Over the years, as regular readers will know, I’ve had some marvellous views from my various Interim Moodie Davitt Report Bureauxs.
This, from my 5th floor room at the Hilton Los Angeles International Airport, is not one of them. In fact it’s got all the allure of San Quentin State Prison, so much so that I’ve made plans to break out of here as soon as I can. About half a mile from that far wall you can see in the photo below lies Los Angeles International Airport. I reckon if I tie all my sheets and towels together and shimmy on down the wall I can be out of here and a free man in no time.
I suppose in their online sales pitch, Hilton would call this ‘the roof view’. It rather reminds me of a town on the edge of the Sahara after a six-week sandstorm. Certainly it’s appropriately deserted.
Anyone know a good horologist? My body clock is in serious need of repair. When I left Melbourne I was 11 hours ahead of London time. After stepping off a 14-hour flight I was 8 hours behind. I arrived 4 hours before I left and Thursday, the day of my flight, went on longer than the DVD omnibus edition of Fidel Castro’s greatest speeches. Somehow, miraculously, I got a pretty decent night’s sleep (a nice drop of the very velvety Meiomi Pinot Noir from Monterrey County undoubtedly helped), enabling me to put in a good working shift here today from my cell, I mean hotel room. My flight doesn’t leave until 20.40 tonight, which is a real drag but I’m sure the warder will be around soon with some bread and water to help pass the time.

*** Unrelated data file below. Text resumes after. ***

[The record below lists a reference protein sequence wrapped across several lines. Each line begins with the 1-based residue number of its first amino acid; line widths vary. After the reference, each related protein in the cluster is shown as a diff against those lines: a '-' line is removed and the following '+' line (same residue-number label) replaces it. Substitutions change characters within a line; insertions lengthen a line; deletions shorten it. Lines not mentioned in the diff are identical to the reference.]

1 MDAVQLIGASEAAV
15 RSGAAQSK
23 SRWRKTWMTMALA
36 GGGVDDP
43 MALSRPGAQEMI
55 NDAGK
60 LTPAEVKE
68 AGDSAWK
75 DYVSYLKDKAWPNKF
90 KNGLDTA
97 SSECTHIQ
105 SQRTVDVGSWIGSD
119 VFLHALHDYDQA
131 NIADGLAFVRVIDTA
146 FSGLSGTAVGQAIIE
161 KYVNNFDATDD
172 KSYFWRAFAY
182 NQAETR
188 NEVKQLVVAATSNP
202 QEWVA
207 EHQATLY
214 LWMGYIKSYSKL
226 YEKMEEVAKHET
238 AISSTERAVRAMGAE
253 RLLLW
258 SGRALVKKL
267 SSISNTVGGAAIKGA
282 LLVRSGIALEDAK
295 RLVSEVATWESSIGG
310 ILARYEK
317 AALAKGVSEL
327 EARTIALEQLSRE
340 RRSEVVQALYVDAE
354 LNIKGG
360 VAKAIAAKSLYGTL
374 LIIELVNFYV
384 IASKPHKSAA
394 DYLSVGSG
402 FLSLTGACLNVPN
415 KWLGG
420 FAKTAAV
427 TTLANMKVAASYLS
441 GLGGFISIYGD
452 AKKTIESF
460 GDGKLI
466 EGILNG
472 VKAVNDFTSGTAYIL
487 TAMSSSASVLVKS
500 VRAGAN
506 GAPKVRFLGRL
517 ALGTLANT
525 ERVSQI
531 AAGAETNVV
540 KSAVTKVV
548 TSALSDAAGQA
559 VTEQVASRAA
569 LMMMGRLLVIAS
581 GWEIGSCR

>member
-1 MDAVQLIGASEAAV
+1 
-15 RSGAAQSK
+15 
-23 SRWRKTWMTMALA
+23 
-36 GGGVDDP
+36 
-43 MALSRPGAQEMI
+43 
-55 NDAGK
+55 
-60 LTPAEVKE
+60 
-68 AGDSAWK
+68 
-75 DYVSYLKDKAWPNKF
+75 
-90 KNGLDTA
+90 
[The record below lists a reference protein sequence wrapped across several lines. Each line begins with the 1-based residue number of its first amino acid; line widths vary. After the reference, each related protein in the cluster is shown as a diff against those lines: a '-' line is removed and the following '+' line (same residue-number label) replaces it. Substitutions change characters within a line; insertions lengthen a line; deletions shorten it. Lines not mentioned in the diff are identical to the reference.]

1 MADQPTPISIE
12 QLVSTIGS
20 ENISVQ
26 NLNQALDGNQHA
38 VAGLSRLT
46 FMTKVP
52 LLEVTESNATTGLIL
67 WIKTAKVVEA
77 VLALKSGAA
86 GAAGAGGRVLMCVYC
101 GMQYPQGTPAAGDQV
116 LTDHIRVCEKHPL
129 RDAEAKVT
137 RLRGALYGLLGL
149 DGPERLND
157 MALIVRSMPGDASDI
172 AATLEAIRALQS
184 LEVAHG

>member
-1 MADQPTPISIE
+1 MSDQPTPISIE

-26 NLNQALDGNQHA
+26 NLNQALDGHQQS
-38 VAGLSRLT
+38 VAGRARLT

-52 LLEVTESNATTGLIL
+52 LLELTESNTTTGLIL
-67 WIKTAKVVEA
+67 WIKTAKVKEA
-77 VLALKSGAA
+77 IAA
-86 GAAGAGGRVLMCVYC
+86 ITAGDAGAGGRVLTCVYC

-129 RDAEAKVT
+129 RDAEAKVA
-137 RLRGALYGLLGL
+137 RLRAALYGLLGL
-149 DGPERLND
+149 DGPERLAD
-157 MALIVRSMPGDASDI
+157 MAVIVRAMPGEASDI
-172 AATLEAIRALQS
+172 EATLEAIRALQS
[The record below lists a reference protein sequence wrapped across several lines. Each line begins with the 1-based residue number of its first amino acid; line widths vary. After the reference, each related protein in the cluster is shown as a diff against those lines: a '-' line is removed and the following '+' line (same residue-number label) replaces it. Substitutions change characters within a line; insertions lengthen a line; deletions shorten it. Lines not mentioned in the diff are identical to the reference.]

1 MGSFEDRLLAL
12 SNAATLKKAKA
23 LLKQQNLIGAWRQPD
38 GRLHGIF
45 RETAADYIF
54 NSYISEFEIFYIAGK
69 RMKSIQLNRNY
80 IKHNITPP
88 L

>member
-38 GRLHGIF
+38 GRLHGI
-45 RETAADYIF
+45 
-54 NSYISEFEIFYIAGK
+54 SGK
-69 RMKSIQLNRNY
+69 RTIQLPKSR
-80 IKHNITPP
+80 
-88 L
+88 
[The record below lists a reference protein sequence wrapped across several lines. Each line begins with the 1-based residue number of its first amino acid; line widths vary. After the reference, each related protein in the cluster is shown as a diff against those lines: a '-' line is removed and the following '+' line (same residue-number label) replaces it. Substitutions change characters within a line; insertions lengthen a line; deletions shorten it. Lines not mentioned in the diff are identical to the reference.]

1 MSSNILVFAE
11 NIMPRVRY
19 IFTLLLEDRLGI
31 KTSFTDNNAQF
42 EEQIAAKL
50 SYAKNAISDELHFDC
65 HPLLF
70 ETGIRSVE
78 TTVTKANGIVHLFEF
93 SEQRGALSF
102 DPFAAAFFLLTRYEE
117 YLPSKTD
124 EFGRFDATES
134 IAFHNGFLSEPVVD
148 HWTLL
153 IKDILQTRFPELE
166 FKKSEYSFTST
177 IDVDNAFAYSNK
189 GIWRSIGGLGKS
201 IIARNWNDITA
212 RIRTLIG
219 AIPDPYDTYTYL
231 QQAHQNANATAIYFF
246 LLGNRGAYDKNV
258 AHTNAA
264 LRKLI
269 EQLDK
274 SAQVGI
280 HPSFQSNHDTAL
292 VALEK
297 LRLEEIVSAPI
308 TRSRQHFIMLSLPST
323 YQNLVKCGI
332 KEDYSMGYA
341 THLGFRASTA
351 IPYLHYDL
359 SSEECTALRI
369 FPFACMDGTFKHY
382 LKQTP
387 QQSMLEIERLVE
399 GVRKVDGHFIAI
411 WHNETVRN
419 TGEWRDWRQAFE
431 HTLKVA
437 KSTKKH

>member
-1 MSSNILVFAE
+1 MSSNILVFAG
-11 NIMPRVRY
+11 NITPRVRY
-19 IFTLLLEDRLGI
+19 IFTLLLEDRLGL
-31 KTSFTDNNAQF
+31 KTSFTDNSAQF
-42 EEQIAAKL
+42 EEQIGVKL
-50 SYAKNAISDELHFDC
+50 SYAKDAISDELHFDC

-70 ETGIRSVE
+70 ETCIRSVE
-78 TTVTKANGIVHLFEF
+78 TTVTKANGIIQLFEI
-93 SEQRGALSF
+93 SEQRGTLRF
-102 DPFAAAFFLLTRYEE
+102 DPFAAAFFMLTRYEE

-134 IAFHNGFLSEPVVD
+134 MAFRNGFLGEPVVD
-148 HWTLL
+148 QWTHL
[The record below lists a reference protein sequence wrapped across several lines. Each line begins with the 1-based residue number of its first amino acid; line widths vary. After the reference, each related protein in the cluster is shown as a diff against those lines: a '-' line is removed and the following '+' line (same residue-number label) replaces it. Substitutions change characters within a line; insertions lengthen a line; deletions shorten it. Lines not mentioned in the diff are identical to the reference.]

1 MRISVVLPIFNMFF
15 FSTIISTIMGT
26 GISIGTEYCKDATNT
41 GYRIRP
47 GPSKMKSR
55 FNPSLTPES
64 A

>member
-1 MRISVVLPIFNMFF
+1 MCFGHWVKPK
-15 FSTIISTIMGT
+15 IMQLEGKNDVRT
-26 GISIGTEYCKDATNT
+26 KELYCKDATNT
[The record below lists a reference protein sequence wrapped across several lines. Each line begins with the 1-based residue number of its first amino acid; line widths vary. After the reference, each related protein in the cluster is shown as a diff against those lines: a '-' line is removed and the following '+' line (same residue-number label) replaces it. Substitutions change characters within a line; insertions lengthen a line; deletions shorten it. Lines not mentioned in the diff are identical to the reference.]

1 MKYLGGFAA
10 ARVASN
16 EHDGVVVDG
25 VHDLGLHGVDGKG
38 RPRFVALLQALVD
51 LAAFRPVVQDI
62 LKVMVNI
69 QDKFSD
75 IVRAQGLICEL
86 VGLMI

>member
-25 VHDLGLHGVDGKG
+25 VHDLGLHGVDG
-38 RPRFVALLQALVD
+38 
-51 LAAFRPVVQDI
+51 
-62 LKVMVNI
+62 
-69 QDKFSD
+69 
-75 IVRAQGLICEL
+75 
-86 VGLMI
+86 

Time zones are strange things. It’s now Friday morning in LA but all my London colleagues have gone home and, heck, those in Melbourne are probably setting off for work on Monday morning. Never mind, after a day and a half back in London I’ll be flying off to Dubai, where I’ll be ahead of GMT again. Confused? I certainly am.
Even for me, it takes a pretty good reason to detour 14 hours from Melbourne and then face another 10 hours home. And last night was that reason. When the invitation came in a little while back to attend a surprise party to mark Joe Lyons’ 50th year at DFS Group, it wasn’t an opportunity I was going to miss.
Joe, DFS’ North America’s Vice President, Business Development, is a gentleman, a professional, a wonderful servant of DFS, a kind and good individual and an industry legend all wrapped up in one. 50 years, half a century, with one company. And still going strong. Astounding. I’ll tell the full story in my next Blog, once I have the official pictures from the evening. I want to do it, and Joe, full justice. I promise you, it’s a must-read about a quiet man of our industry who offers all of us lessons in demeanour, determination and decency.